Working in the NHS, we do have systems and processes in place, though they can be restrictive. Digital is no different. We already have data connectivity and messaging between organisations. But what COVID highlighted was that this was probably not sufficient for our requirements. What we needed was an agile connectivity platform, while still retaining our traditional routes and processes.
With BridgeHead’s HiPRES, we have developed an app that an individual could use to record results that would then be viewable across the patch. We didn’t need to have a hardwire, dial into a computer and link to the electronic patient record to report through traditional mechanisms. The HiPRES project has allowed us to completely revolutionise how we work.
HiPRES is intuitive to the user, which was key in making sure it got adopted very quickly – from the use of the app, all the way through to the reporting.
There is a move in healthcare towards individuals and patients taking control of their records. This is one of the first steps towards that by promoting point-of-care-testing through a phone app and allowing people to receive information back, which may then direct what they do next.
Could HiPRES be used as part of other clinical pathways beyond COVID testing?
The vision was around agile connectivity and using technology that is currently available, while keeping an eye on future technologies.
There’s a lot of NHS pressure around cost control and efficiency, so the notion was that the HiPRES solution could be adapted for opportunities to support other care pathways outside of COVID testing. That was always part of the vision and, as a result, built into the architecture – that we would be able to take component parts and utilise them for other areas across the ICS. HiPRES is not only sustainable but integrated with the technology we already have in place, so it’s a common platform to build upon.
At the moment, we have a whole raft of ideas, at the concept stage, on how we can use HiPRES across the ICS. Some we are currently looking at quite closely, include: image capture analysis and low-level artificial intelligence, primarily focused on skin cancer but maybe widened to skin lesions and linked with biopsy taking; working with the North West Ambulance Service to transfer and view information through a central repository; supporting rapid responses for phlebotomy, with access to blood takers set to be an ongoing limitation for ICSs; new phone app additions such as heat-mapping of inflammation – to speed up access to secondary care for those who may have sepsis; capturing and sharing images of potential allergic reactions to help with capacity; connectivity with wearables such as glucose monitors; and also exploring where HiPRES could be used in community diagnostic centres.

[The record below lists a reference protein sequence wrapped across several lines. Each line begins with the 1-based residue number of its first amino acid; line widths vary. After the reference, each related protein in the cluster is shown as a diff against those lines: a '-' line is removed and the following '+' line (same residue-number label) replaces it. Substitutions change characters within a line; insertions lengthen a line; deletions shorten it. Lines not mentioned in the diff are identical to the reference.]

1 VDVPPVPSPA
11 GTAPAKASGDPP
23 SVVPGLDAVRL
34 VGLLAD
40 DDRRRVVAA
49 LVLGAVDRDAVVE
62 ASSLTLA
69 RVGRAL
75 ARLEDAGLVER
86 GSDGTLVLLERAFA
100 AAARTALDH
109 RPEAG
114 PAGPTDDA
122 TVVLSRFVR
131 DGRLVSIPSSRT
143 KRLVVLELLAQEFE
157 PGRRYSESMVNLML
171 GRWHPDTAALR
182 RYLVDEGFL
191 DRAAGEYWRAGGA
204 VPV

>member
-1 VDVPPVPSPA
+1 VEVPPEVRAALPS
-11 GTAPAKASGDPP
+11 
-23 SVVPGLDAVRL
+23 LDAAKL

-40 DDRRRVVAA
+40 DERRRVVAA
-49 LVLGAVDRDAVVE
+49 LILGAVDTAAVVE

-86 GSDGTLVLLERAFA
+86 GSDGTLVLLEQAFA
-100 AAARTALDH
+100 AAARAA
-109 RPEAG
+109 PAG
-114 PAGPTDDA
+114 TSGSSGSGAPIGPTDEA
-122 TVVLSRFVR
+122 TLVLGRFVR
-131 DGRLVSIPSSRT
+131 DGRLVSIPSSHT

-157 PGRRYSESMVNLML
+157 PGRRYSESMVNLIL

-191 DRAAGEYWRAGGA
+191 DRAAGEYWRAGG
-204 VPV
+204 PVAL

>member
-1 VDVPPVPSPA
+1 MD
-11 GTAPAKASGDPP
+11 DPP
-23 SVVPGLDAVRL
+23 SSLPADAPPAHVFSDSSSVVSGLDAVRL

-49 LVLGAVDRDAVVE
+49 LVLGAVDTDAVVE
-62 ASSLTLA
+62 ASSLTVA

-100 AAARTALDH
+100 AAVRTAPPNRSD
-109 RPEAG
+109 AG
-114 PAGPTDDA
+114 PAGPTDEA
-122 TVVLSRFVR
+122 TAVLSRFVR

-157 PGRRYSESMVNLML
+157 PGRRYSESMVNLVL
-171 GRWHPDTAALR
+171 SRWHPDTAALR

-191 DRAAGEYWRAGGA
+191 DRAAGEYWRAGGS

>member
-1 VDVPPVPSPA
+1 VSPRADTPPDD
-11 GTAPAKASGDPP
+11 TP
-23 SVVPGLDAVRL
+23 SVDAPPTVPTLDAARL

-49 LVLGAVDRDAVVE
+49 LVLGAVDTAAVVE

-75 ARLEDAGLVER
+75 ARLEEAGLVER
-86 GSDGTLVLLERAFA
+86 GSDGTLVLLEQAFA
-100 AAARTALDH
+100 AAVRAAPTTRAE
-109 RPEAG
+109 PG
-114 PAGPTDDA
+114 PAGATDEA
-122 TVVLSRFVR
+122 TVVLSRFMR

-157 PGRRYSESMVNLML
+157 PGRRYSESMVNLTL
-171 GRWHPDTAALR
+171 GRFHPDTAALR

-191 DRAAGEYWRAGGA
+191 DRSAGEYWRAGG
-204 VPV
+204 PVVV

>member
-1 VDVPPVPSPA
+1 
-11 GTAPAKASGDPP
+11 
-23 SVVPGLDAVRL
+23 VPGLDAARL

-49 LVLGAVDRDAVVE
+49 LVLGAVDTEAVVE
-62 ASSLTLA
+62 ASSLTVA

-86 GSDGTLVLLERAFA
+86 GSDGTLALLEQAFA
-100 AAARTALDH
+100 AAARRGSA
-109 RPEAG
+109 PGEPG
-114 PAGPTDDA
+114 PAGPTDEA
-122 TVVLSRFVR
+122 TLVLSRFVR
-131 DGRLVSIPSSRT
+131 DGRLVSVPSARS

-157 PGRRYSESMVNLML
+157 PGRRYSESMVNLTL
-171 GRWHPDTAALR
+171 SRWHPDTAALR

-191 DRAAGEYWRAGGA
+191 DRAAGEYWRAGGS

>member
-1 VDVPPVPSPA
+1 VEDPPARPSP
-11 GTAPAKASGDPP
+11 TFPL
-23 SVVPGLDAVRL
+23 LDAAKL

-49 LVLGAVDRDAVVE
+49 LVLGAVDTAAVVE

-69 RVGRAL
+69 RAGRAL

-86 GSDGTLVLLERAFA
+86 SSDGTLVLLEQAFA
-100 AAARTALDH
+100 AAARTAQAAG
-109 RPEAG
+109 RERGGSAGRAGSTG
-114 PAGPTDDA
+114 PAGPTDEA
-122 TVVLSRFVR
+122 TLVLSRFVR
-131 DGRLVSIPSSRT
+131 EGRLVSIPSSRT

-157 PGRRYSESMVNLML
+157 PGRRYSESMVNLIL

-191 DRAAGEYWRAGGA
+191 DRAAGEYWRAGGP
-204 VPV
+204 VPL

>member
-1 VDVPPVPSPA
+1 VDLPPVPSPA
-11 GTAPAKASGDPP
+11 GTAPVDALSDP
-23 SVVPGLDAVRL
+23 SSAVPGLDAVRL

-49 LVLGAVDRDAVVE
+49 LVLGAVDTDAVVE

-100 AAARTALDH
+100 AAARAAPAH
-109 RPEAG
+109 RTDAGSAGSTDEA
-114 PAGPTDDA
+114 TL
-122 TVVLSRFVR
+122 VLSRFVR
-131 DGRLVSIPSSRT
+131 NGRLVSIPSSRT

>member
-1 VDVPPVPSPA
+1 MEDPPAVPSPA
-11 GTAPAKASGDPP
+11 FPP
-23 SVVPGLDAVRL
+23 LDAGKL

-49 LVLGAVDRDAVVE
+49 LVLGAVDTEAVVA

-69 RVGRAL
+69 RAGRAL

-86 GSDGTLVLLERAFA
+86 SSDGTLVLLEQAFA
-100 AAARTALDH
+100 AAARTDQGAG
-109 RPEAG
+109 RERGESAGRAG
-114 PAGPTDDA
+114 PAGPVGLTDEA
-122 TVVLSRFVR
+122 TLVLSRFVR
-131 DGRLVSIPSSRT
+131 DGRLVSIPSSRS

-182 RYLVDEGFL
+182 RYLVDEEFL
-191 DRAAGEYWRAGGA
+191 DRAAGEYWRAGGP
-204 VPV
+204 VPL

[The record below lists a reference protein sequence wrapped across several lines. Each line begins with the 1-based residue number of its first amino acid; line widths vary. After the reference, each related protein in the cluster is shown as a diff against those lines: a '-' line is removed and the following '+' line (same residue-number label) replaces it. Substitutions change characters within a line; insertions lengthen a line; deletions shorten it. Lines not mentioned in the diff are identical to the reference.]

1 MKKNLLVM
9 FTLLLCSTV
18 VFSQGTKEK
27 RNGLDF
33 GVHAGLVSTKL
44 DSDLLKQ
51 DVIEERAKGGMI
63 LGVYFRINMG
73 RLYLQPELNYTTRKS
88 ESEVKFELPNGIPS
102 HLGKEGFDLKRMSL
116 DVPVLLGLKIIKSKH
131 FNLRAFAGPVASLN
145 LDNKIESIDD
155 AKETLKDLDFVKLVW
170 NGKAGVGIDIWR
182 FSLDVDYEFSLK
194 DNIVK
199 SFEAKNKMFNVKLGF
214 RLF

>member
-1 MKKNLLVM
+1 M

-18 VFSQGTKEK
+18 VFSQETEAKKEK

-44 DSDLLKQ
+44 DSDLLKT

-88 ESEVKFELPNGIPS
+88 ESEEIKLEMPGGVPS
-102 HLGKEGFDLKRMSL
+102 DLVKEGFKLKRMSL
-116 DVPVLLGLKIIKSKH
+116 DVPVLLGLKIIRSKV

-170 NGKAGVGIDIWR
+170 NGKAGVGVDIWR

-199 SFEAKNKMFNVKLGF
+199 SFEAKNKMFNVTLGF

At Lancashire and South Cumbria, we’ve also just put a bid in for drone technology. How I see this working is as a ‘click and collect’ system, potentially using HiPRES. We are looking at drones that will move test samples from hospital A to hospital B. We’re considering bringing the two projects together and using HiPRES to track where things are in the system. It could help reduce the carbon footprint and ensure we are not restricted by traffic in places like London.
HiPRES can receive and manage data in any way, regardless of the source or the target – whether the information needs to go to a trust, individual GP service or a patient record.
What learnings will you take away from the partnership with BridgeHead?
Together, we have made great strides and introduced some great innovations – working on COVID and LAMP testing was a really good experience. We gained a lot of learnings from each other and don’t want to lose those going forwards. I also want to start thinking about other ways we can work together in the future, in areas such as decision tools.
I think we need to be mindful of funding opportunities – having collaboration between a commercial partner, academics and clinicians makes for a really powerful environment. For me, working with BridgeHead is really important in order to support future projects and develop products that may attract funding.
There are a lot of technology vendors out there and a lot of healthcare providers – but those delivering care are not always the best people to evolve a technology solution, and the technology vendors are not always the best people to create a solution that is fit-for-purpose in a care setting. The beauty of this partnership is bringing both of those skillsets together.